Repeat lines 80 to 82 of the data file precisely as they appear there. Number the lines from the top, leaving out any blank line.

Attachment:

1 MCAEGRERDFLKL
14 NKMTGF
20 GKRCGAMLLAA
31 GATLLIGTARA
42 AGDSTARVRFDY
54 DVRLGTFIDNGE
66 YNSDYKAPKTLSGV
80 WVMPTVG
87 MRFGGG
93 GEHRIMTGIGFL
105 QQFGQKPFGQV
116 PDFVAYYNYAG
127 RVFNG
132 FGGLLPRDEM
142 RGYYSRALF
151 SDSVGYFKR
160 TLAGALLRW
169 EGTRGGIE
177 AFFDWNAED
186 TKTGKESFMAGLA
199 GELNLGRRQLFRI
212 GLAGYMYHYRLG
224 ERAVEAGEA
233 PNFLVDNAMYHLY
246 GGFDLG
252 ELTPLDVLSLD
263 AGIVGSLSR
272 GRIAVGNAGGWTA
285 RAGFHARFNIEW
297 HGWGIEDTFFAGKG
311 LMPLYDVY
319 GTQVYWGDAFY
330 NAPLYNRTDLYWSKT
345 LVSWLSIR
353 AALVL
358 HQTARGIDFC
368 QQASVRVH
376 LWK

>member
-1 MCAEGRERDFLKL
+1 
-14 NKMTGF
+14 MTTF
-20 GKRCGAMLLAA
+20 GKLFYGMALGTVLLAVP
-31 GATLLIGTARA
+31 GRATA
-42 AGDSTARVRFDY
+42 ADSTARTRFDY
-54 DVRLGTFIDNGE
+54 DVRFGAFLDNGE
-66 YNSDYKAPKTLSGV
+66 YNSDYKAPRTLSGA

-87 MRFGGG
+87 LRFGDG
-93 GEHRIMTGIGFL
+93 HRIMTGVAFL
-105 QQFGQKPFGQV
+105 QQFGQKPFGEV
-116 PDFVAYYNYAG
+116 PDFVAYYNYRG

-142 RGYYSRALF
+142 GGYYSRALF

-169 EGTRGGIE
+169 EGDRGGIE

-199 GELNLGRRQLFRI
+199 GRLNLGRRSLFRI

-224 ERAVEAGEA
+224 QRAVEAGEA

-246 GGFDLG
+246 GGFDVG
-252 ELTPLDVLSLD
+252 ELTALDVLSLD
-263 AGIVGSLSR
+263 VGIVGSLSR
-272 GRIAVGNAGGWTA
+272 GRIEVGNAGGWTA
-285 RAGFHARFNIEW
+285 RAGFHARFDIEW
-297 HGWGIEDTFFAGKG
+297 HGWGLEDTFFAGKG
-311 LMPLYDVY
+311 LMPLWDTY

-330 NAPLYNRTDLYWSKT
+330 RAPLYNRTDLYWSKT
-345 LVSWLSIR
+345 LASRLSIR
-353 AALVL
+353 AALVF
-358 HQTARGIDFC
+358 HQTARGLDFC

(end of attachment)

-297 HGWGIEDTFFAGKG
+297 HGWGLEDTFFAGKG
-311 LMPLYDVY